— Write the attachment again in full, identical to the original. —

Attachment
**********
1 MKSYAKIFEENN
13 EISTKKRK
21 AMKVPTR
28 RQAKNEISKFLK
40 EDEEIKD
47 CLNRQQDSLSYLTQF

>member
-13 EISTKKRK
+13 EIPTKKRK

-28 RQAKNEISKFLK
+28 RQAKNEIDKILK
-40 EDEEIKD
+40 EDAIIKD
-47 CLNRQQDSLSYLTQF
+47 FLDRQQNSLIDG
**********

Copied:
1 MKSYAKIFEENN
13 EISTKKRK
21 AMKVPTR
28 RQAKNEISKFLK
40 EDEEIKD
47 CLNRQQDSLSYLTQF

>member
-13 EISTKKRK
+13 EIPTKKRK

-28 RQAKNEISKFLK
+28 RQAKNEIDKILK
-40 EDEEIKD
+40 EDAIIKD
-47 CLNRQQDSLSYLTQF
+47 FLDRQQNSLIDG